How to dj on facebook live
A guide to DJ-ing with Facebook
The world has moved online for the foreseeable future. The rise of live streaming shows, YouTube channels and now Facebook Live events shows that there is a HUGE demand for this right now.
So you want to start streaming your DJ sets on Facebook Live? Great! You’ve come to the right place.
This guide will walk you through everything you need to know about DJ-ing on Facebook Live.
What equipment you’ll need, what the best setup is, how to do it on a budget and the copyright detection issue you may face.
Lets begin shall we!
- The benefits of DJ-ing on Facebook Live
- What equipment for DJing on Facebook
- Best Software for Facebook Live DJing
- Streaming your DJ set with just a smartphone
- Copyright issues when DJing with Facebook Live
- How to DJ specifically for a Facebook live audience
- How to take your Facebook Live show to the next level
- How to stream to Facebook Live with minimal equipment
Reaching an audience right now. Engaging with your fans and getting more likes without waiting. Showing your creativity and helping your friends to promote you too
Fairly easy to set up and get started
While its possible to get very professional you can start with a fairly minimal setup and at least get your mixes out there broadcasting live on Facebook.
If you want to just test the water you can get going with just a few pieces of equipment and you’ll soon be showing off your DJ-ing skills to everyone who engages with you on Facebook.
That could be friends, page followers, group followers and of course their friends and followers if you can get them to share a link to your live show.
At the very least you’ll need a laptop or smart phone.
Lets not beat around the bush. If you’re going to live stream you need a method by which to get a camera and audio feed to your Facebook account.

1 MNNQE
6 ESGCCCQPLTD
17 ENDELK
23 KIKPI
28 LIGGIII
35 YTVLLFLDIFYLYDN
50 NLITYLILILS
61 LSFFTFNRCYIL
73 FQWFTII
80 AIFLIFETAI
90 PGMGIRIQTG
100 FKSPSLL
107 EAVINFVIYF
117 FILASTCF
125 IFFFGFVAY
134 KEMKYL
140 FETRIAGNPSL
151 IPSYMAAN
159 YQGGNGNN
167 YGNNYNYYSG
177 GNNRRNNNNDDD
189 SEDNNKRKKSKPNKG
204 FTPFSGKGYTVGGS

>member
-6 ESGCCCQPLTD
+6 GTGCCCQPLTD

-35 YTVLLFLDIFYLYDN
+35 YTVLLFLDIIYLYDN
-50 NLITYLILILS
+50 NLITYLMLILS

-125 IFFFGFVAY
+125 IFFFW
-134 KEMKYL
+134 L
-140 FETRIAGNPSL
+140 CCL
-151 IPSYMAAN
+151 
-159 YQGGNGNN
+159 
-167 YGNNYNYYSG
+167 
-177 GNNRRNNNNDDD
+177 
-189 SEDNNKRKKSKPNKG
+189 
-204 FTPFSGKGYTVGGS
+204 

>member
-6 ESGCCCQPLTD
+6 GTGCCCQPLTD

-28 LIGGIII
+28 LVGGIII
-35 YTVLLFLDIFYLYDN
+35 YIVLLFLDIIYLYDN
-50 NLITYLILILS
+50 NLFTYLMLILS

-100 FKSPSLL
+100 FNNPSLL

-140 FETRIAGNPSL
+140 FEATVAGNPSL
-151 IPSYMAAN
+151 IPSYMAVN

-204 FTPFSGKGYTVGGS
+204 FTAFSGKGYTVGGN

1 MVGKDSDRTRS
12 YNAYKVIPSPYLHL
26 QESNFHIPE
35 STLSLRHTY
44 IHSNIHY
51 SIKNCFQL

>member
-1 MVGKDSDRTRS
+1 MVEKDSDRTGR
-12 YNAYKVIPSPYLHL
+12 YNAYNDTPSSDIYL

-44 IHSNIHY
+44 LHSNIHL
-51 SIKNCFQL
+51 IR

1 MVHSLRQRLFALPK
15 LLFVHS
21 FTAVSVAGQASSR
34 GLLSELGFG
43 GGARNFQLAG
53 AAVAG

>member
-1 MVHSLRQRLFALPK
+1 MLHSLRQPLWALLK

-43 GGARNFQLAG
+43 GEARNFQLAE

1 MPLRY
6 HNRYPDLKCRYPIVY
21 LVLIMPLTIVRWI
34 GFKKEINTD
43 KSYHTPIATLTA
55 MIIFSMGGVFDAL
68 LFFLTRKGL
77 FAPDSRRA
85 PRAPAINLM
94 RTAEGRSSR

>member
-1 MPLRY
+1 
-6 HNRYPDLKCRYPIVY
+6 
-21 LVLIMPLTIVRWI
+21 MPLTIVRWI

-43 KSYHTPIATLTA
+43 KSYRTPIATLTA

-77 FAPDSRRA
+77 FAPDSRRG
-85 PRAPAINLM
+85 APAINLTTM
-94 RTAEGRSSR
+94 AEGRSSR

Ideally you’ll want a computer dedicated to the task of taking the live feed from the camera (or cameras) and merging it with the audio feed from your DJ equipment.
Having said that, it is still possible to get an audio feed in to your smart phone which has a camera built in, and send that to your followers via the Facebook app. Its not the greatest of setups and it’ll definitely not work as well as other more professional setups but if you just want to get started and see whats possible, its always an option.
Most people have a Facebook account so its a good platform to broadcast on
There’s plenty of platforms and ways to broadcast audio over the internet these days but they often miss one important thing…
Access to a large audience!
Over 2.5 billion people have a Facebook account so there’s plenty of potential to grow your audience. It takes dedication and momentum as well as plenty of regularly added content but Facebook is without doubt the best place to reach a vast number of people around the world.
It has less strict copyright issues than places like YouTube. Within certain requirements.
All of the social channels you can upload content to have software in place to listen out for copyrighted content. They don’t want to fall foul of copyright laws and be sued by the copyright holders of the music you’re playing.